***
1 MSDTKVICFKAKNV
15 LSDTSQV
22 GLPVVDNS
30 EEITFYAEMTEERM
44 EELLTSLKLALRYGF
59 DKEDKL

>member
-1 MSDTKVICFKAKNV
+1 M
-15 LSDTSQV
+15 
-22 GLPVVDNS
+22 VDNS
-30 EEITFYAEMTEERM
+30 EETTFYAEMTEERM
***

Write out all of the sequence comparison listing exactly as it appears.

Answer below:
1 MSDTKVICFKAKNV
15 LSDTSQV
22 GLPVVDNS
30 EEITFYAEMTEERM
44 EELLTSLKLALRYGF
59 DKEDKL

>member
-1 MSDTKVICFKAKNV
+1 M
-15 LSDTSQV
+15 
-22 GLPVVDNS
+22 VDNS
-30 EEITFYAEMTEERM
+30 EETTFYAEMTEERM